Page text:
“You can get away with ugly much easier in the back-of-house than the front-of-house,” he said.
Sam Selim, senior director of IT at First Hospitality Group, said he had an interesting challenge in converting a former financial institution into the Hilton Garden Inn Indianapolis Downtown—figuring out how to work around all the building’s safes.
“We had to build around them to where, in the lower level, the employee break room is in the main safe,” he said. “That was a challenge to get any technology into. Unfortunately for them, there’s zero tech in that room. The steel safes were too difficult to penetrate.”
Oddly enough, Selim’s company faced a similar challenge in revamping the Hilton Garden Inn Downtown Milwaukee, but FHG found a workaround for the server room located inside a vault at that hotel. Crews had to feed conduit into the computer room from another vault opposite that room.
“That was a very interesting project,” he said. “It was a little more time consuming than the other repurpose sites.”
Working around these immoveable objects in general presented challenges to the general contractor, the electrical contractor and the low-voltage contractor, Selim said, and required a great deal of coordination to successfully figure out the pathways for the conduit.
“We’ve been extremely successful overcoming all the challenges at repurposed properties,” he said. “It was not as quick as new construction, per se, but nothing’s easier because there’s nothing there. You just plan it out well ahead of time and then just make it happen.”
To redo all of the high-speed cabling in a hotel in Philadelphia, Thornros said he had to figure out how to install the cable when the walls, ceilings and floors are concrete. There are no drop ceilings, he said, and zero access.
“In this case, we’re expecting to be able to cheat,” he said. “The hotel will have an upgraded sprinkler system. We will tag along with the sprinkler guys.”
Another hotel is going through a project gutting the guestroom bathrooms, Thornros said. The plan is to put the cable through the bathrooms and feed it across the hallway to get into the room on the other side of the hallway, he said. It still requires putting holes in the walls, but there will be fewer by going through the bathrooms.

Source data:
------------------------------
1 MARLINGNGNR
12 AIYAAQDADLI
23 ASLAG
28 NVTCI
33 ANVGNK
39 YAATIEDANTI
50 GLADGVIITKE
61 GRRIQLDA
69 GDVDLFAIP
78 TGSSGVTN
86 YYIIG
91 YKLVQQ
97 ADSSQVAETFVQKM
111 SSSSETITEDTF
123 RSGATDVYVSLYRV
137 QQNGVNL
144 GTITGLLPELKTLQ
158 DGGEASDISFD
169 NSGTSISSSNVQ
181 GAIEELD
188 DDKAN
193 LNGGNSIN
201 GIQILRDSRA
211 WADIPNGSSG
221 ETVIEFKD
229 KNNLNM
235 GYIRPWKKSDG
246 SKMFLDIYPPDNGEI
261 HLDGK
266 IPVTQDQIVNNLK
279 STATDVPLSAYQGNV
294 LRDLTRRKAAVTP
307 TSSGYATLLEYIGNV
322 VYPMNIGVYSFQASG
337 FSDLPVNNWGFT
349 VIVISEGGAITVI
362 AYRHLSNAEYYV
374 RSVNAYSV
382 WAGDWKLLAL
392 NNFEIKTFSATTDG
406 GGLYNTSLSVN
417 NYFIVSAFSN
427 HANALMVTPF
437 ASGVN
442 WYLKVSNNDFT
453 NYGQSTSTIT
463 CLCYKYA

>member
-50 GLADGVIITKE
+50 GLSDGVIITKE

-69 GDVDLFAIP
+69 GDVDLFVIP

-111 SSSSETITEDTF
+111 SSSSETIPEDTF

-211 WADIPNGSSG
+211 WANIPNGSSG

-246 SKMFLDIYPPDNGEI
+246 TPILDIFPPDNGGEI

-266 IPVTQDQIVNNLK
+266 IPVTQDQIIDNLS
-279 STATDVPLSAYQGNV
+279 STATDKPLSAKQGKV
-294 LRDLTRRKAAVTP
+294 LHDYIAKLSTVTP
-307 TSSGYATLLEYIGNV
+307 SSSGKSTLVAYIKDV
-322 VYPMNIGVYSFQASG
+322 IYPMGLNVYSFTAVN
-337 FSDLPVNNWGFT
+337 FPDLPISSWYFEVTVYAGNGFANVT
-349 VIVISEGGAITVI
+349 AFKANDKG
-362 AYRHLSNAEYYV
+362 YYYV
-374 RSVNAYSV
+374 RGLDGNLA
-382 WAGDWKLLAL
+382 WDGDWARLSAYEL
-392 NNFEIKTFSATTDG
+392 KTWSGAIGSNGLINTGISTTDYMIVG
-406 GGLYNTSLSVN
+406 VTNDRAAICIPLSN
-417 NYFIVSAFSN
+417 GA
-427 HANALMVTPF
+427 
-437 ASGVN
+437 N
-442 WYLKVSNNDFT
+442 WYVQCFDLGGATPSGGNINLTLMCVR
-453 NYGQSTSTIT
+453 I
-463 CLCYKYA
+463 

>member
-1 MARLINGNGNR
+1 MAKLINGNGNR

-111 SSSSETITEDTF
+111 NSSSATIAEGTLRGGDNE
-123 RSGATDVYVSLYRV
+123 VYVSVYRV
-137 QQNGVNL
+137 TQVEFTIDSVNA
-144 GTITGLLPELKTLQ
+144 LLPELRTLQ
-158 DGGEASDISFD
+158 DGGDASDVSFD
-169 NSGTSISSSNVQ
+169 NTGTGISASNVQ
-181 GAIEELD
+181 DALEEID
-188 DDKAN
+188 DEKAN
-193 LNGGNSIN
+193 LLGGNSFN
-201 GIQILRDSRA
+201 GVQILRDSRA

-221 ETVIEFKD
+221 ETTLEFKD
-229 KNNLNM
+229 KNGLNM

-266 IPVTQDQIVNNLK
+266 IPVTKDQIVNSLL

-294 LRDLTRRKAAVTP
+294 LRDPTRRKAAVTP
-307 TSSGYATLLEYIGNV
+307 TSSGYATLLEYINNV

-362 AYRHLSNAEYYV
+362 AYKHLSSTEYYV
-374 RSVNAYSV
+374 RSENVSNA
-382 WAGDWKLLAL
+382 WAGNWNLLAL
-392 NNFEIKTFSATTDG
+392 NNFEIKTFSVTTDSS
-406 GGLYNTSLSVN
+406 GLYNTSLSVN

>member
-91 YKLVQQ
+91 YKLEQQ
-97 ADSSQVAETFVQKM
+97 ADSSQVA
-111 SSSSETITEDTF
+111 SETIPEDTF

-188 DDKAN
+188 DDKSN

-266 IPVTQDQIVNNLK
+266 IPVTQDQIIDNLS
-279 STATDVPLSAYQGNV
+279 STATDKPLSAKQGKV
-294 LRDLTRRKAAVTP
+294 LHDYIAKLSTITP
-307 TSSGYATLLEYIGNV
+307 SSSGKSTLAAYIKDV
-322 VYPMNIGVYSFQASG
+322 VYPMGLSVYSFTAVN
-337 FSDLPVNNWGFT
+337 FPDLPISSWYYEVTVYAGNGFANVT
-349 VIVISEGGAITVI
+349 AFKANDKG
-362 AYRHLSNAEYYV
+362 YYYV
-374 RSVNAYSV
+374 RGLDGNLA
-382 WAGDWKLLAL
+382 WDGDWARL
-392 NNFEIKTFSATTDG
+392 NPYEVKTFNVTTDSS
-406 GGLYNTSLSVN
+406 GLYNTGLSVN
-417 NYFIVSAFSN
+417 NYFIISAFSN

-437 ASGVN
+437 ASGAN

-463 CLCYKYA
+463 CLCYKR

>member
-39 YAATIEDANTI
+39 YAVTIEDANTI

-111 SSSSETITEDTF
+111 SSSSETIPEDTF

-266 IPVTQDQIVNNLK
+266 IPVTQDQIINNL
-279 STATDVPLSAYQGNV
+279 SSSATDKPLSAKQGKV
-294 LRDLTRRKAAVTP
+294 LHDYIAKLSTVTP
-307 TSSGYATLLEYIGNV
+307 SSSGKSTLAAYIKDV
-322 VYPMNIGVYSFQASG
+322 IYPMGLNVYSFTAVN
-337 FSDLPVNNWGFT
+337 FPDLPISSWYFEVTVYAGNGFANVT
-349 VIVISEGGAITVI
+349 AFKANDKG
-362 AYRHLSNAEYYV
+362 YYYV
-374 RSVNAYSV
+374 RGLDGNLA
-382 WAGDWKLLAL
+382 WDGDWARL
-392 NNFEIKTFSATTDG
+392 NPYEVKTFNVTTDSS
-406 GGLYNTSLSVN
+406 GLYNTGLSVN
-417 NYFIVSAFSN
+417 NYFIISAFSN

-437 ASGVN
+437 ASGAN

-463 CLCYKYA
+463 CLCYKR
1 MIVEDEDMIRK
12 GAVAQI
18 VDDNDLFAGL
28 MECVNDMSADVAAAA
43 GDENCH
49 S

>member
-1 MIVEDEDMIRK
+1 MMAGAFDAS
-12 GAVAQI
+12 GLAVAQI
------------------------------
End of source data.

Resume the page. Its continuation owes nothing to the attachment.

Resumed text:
In each of these cases, Thornros said, it’s easier to do this work while the property is already going through renovation work.
As in any aspect of business, you must perform due diligence when choosing vendors to provide new systems, according to Diego Lowenstein, CEO of Lionstone Development. Make sure those vendors will still be around in the future, he said, as it’s common to see companies disappear after three to five years because the company was absorbed by a competitor or the technology went stale.
“The big part is getting it right through figuring out vendor capability to serve you as a client in the future,” Lowenstein said. “You guarantee making an investment that’s going to have a return. When you invest in hotels, they’re long-term investments.”
Along with that, hoteliers should pick vendors who are in tune with changes in the market and can provide a platform that has the ability to upgrade and regenerate itself, Lowenstein said.
Design a distribution system and a cabling and conduit system that will be the most efficient going forward, Jones said. When running cable through an older property that doesn’t have the tech infrastructure it needs, Jones said it’s smart to build as much future capacity as possible.
Use whatever is the latest tech, because it’s not worth saving $5 to buy last year’s tech, Thornros said. Sometimes that means holding off on a project if a newer, better version of a product is expected to come out in the near future.
“You would be at the beginning of a new generation instead of the end of the last generation,” Thornros said.